DETROIT, Mich. — Open hearings on overtures regarding proposed realignment of the synod structure dominated Monday night’s assembly of the Mid-Councils Issues Committee.
The report from the Mid-Council Commission 2 (Business Item 05-04) recommending the reduction of the number of synods from 16 to eight drew the most attention, with more than a dozen people speaking on the issue to be considered by the 221st General Assembly of the Presbyterian Church (USA).
The committee will consider its business on Tuesday, determining the recommendations it will make for consideration by the full assembly later this week. It also will decide on proposals regarding consultation before possible reorganization of synod or presbytery boundaries (Business Item 05-01) and the reconfiguration of the boundaries for the Synod of Puerto Rico (Business Item 05-02).
Many of those sharing comments about theMCC-2 proposal were from Synod of the Pacific, already one of the largest in the nation, but there was a mix of support for and against the measure.
“I rise to speak in favor of the Mid-Council report. This is a very modest, conservative movement for the church that will result in better discussion of stewardship of our resources,” said Susan Myer of Maumee Valley Presbytery. “It provides for a clear, two-year accountability system that will enforce and encourage collaborative relationships.”
Jayne Smith, a member of both Mid-Council commissions, shared information that revealed members of presbyteries and synods across the country pointed to synods as a weakness in the governing body system of the PCUSA.
“Seventy-seven percent of presbytery and synod leaders (in face-to-face consultations and other forms of communication) said too much money was going to synods with little return in ministry and mission,” she said. “We no longer have the resources to support a structure that is not giving back. It’s time to stop studying and talking, and look carefully at the recommendation to reduce the number of synods.”
But there were opposing views to the report as well.
John Kelso, stated clerk for San Jose Presbytery, said the MCC-2 paid almost no attention to the geography of the western United States and how much larger synods could become if reduced to eight.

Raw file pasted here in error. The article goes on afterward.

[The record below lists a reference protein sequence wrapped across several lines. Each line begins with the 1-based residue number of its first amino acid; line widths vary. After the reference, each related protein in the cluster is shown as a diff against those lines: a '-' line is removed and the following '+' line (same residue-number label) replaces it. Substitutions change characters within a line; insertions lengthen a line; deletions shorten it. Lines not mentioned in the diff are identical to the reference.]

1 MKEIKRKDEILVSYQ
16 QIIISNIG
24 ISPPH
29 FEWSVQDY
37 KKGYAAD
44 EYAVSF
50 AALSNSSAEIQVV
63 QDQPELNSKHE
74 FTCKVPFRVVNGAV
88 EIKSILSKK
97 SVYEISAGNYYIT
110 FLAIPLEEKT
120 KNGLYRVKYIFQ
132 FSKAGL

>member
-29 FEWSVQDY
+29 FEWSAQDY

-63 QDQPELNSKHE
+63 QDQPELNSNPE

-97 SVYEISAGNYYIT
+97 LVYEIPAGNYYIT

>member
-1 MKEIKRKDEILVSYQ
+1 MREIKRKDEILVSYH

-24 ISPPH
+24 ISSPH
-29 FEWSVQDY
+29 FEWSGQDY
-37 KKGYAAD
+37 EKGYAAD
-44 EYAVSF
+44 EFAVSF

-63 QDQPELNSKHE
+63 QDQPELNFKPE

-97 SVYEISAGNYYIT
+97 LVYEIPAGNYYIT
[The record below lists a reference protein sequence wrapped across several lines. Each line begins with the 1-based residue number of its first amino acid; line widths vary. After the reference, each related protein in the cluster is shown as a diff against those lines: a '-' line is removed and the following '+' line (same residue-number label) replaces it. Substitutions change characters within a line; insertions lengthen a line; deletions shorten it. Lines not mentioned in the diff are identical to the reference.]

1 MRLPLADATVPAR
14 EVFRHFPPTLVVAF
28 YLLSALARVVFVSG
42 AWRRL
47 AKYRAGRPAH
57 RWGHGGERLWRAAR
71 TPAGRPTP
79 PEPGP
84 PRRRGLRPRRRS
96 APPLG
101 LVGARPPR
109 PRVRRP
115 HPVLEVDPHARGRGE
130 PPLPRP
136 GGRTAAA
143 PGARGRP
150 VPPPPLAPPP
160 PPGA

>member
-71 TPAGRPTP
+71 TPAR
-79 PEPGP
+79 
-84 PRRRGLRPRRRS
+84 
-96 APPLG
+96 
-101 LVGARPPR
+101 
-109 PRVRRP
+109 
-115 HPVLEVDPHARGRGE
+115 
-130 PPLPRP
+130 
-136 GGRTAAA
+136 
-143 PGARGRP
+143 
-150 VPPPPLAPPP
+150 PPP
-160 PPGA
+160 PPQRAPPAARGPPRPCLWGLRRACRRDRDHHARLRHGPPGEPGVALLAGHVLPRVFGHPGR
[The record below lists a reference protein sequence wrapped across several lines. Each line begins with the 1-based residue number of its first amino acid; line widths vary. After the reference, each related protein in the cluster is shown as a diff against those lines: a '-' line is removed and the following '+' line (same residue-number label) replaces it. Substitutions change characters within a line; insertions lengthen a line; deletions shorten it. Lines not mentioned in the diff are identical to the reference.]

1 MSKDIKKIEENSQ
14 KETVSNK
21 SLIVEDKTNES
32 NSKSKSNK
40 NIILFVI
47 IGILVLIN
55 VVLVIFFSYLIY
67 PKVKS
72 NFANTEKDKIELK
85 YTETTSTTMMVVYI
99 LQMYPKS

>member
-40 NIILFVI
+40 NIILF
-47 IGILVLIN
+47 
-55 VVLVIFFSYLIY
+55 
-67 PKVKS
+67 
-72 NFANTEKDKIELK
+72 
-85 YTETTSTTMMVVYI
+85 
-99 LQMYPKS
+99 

“The notion that creating synods that large will bring us together in missional opportunities is nonsense,” Kelso claimed, observing that Synod of the Pacific covers 420,000 square miles now and would grow to almost a million square miles if paired with Synod of the Rocky Mountains. “We’re not afraid of change, but we’re very much afraid of irresponsible, thoughtless change.”
John Hicks of Boise Presbytery noted that the Synod of the Pacific returns $100,000 annually to each of its presbyteries, something that may not happen if the MCC-2 report is approved.
“It’s very top down,” he said of the report. “We don’t feel it’s collaborative. We’re being mandated, and you don’t get things done when you’re top down. I urge you to vote against the MCC-2 report.”
Russ Brant of Synod of the Covenant said larger synods are less personal, don’t reduce costs and will lead to the hiring of more staff to cover a larger territory.
“I thought the report was supposed to help us relate better to our presbyteries rather than reduce the number of synods,” Brant said. “I disagree with reducing the number of synods from 16 to 8. There are too many unintended consequences.”
Neal Presa, moderator of the 220th General Assembly, suggested that the church needs to move, and the MCC-2 report is a way to do that.
“It offers a prudent and measured proposal to lift the 16 anchors and have the church move in a measured pace,” Presa said. “This MCC report, along with the first MCC report came to the same conclusion: The status quo is not acceptable. We need to move forward.”
While the MCC-2 report garnered most of the attention, only one comment was made about Homestead Presbytery’s overture regarding consultation before possible reorganization of synod or presbytery boundaries.
Kelso spoke in favor of the recommendation, noting that there needs to be input from presbyteries and congregations in order to have any possible consolidation in an orderly way, adding that more time would be needed to adequately address the situation, and the work should proceed without threat of an Administrative Commission’s involvement.
Four people spoke on behalf of the Synod of Puerto Rico’s overture to keep its synod boundaries intact no matter what restructuring takes place with the current system.
One person commented that the concerns and opinions of Puerto Rico were not heard regarding any restructuring plans.
“We would have liked to be part of the conversation,” he said. “The presbyteries should have had an honest chance to express themselves when governing bodies to which they belong are examined.”